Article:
I have recently made shots at 800 yards and and had to correct on the fly after my cold bore shot holding 2 mil high 2 mil right putting shots on target but for some reason i cant find an equation to find how many 1/4 MOA clicks 2 mils equal at 800 yards or just a chart that shows how many click 1 mill equals at known distances if any one can direct me in the right direction or give me a straight froward answer that would be greatly appreciated!

Straight forward answer? I'm not so sure about that but I'll at lease try to answer… Mathematically, at 800 yards one mil equals about 28.8 inches and one minute equals about 8 inches. Therefore, to move the strike of the bullet 28 inches at 800 yards, adjust your scope 14 clicks (1/4 minute) and you may want to ad on another click depending on your shooting data. Also, do the math and become intimately familiar with it; it needs to be second nature in order to make setting your sight dope quick and fluid. Now, that being said, I would highly recommend using the mil-dot system for ranging only and, after you've established your range to target, forget them for shooting. Once you start pulling the trigger think only distance, MOA and clicks. Work on your sight adjustment skills first, only using point-of-aim point-of-impact, and once you become comfortable with that then you can throw hold-over by mils into the equation. Above all practice, practice and more practice…

I know nothing about scopes...never used one, never had any training with them but i have a question. Not to confuse the issue but just for my own edification: I thought there were 6400 mils in a circle Therefore if there are 360 degrees in a circle there would be 360 (degrees) X 60 minutes (per degree)=21,600 minutes in a circle. 21,600 divided by 6400 = 3.375 minutes per mil. Is that correct? The reason I ask is because I'd like to get into some long range target shooting but I don't have a clue about what kind of scope to get and how to use it. Seems like an awful lot of math to do in your head when at the range unless you carry a calculator. Also, how do you determine wind velocity. I know at the ranges being discussed a little wind can make a big difference.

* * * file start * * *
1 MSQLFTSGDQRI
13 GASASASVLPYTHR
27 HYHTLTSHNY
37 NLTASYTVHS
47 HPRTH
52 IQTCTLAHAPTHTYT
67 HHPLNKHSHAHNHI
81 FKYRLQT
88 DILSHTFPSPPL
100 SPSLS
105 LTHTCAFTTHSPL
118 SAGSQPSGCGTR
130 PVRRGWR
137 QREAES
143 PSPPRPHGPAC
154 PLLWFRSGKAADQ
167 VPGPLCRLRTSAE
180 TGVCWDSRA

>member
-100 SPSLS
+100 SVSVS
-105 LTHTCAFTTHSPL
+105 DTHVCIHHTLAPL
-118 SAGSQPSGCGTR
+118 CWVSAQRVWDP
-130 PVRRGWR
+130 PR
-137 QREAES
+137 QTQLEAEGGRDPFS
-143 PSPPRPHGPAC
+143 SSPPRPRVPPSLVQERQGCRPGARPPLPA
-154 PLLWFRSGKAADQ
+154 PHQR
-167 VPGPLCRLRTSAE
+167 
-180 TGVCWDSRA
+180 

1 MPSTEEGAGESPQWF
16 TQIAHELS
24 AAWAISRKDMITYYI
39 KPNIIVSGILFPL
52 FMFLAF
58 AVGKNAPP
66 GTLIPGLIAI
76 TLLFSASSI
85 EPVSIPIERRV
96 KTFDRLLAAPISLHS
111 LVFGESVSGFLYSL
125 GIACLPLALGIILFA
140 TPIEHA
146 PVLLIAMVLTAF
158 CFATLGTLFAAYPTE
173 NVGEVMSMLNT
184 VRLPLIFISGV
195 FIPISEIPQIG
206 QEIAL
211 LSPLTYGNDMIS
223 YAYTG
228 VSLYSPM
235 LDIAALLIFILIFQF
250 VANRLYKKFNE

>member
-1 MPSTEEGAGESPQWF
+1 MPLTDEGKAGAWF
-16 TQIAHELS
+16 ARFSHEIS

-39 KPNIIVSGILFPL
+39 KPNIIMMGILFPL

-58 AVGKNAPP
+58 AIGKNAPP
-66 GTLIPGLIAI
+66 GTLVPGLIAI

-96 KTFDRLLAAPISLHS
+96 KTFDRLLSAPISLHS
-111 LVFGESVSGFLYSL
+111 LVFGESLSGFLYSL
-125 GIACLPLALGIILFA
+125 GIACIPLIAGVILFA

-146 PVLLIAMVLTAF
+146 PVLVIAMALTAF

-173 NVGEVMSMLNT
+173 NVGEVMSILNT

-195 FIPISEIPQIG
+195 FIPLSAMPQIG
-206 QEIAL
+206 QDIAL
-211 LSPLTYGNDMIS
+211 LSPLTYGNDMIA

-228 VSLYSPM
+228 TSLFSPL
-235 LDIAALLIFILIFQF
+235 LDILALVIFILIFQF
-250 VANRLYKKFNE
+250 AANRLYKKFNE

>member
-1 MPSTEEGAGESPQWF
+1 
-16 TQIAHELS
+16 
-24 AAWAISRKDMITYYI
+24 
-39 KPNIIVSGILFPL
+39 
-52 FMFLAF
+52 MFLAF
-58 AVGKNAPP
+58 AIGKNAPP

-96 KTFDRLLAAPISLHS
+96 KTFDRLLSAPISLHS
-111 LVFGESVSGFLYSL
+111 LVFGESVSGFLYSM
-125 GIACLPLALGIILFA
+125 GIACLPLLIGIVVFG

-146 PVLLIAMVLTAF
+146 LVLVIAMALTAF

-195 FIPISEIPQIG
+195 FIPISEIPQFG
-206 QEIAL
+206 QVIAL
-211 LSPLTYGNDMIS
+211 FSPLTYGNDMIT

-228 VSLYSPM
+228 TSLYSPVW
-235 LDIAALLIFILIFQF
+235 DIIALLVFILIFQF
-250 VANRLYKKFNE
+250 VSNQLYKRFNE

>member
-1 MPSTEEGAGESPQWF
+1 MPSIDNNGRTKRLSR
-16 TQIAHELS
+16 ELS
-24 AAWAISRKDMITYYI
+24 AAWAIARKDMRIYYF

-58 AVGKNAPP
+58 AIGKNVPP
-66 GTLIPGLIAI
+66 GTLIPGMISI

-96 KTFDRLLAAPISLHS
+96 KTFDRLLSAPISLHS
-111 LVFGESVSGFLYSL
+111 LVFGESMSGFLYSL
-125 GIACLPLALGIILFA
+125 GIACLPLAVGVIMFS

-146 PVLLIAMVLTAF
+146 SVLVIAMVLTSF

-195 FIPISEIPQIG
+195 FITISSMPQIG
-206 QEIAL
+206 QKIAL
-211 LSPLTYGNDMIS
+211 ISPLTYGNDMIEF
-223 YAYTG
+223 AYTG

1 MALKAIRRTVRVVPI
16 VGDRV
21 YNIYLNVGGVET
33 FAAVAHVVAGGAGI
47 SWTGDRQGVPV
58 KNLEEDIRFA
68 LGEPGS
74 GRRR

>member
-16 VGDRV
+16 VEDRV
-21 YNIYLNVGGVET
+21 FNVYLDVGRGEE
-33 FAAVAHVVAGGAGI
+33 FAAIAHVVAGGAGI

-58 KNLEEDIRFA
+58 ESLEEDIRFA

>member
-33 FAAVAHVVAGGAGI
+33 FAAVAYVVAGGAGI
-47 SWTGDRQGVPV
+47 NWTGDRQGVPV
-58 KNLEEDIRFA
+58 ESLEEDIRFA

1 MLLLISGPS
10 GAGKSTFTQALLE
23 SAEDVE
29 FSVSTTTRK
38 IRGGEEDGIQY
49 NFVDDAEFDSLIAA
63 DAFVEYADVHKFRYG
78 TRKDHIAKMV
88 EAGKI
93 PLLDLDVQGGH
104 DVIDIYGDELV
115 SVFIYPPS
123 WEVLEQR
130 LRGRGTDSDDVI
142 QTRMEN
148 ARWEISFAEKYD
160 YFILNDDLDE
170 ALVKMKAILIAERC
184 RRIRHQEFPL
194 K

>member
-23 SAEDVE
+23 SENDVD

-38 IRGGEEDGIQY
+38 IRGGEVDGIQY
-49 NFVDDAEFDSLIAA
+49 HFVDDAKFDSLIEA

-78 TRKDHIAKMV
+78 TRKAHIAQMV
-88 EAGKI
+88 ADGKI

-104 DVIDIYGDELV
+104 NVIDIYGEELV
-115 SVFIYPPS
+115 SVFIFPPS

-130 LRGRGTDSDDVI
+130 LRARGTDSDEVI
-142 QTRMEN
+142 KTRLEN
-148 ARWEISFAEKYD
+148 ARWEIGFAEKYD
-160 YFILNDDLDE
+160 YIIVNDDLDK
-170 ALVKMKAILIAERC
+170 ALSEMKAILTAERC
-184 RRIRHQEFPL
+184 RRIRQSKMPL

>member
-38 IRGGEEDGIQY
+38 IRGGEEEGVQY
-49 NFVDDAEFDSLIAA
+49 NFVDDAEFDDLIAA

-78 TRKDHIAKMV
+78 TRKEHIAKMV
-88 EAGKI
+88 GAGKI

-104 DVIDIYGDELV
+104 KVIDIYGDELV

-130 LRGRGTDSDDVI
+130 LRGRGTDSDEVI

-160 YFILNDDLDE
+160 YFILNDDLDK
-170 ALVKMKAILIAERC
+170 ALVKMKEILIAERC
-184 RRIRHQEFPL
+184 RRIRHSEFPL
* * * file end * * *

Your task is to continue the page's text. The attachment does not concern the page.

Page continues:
1 mil = 3.438 moa. http://www.mil-dot.com/Content%20Images/The_Derivation_of_the_Range_Estimation_Equations.pdf

Ok, here is the math. Radians are angular measurements based on the circumference/radius ratio of a circle. There are 2 pi, or 6.2832, radians in 360 degrees. A mil-radian, or mil, is 1/1000 radian, or 6283.2 mils in a full circle. The military has rounded that up to 6400 mils in a circle for simplicity. And then yes, there are 3.375 minutes per mil. Now, all that being said, if you're just starting out in long range shooting, forget about mils and mil-dots for a while. They are used for estimating unknown ranges and you really need to start out on a known distance range. Yes, mil-dots can be used for hold over and moving targets but that comes much later. To begin with, there is no need for a scope to start out at long range. All you need is a good rifle with fully adjustable sights. An M1 Garand is a great starter rifle. But most of all, go out to your local range where they are shooting 600 to 1,000 yards and watch a match or two, ask questions and learn what you can. Once a scope does come into the picture I find that simple is better. A lot of beginners go out and buy the most expensive optics with all the bells and whistles they can find. Don't go cheep, but a lot of people make things way to complicated and it's really not needed. I prefer fixed power scopes, 6x to 10x is just fine, and with basic elevation and windage adjustment knobs. Reading the wind is a skill that must be developed right away, it usually takes a long time to truly master and experience is the real teacher. It's really best to find an accomplished long range shooter to start you off with reading wind and weather. Also, any real rifle range will have flags for estimating wind speed and direction. It always a good place to start but the real telling sign is usually mirage. Turn your sporting scope slightly out of focus and you'll see it.

Thank you USMC, that is helpful info There is one rifle I have been considering. It's a CZ 550 in 30'06. I Just like the looks of it...beautifil turkish walnut mannlicher stock. But it only has a 20" barrel and that seems way too short for long range target. What do you think? BRAND: CZ-USA # OF MAGS: MODEL: CZ 550 FS SAFETY: 3-Position Safety TYPE: Rifle SIGHTS: Iron, Adjustable CALIBER: 30-06 BARREL LENGTH: 20.5" FINISH: Blue OVERALL LENGTH: 41.5" ACTION: Bolt Action WEIGHT: 7.41 lbs STOCK: Turkish Walnut, Bavarian Style Mannlicher Stock PACKAGING: CAPACITY: 5+1 FEATURES: Sling Swivel Studs CHOKES: FEATURES: Steel Muzzle Cap CHAMBER: BUTT PLATE: Vented Recoil Pad MUZZLE: RECEIVER: Blue w/19MM Dovetail Milled into Receiver It's a little on the pricy side for my budget but doable. My other thought was to just buy a good Mauser 98. The only M1's I have seen that look in decent shape are close to the price of an M1A1 and that is just more than I can swing.

Any time ROMT. CZ makes a great rifle and this would be a fine hunting piece but I wouldn't try in for target shooting. The barrel is a bit short and it really is to light for target work. Here are a couple of listings on BrandX that I would consider good examples of entry lever long range rifles. Nobody would be in any danger on winning a national championship with them but they would be good to learn on. Item #126198930 Item #126081679

Thanks for the links USMC. I checked those rifles out but they are on the steep side for me. I may go for a good surplus mauser like from Mitchells.